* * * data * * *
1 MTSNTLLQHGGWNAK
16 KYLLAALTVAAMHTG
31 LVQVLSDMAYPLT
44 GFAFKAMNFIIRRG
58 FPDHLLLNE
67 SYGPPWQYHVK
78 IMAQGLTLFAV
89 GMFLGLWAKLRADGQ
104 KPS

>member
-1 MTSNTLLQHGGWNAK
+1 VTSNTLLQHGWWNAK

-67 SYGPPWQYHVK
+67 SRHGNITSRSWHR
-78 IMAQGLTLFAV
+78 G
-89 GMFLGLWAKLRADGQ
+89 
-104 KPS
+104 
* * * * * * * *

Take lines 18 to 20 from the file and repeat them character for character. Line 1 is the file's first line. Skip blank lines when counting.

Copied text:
+89 
-104 KPS
+104 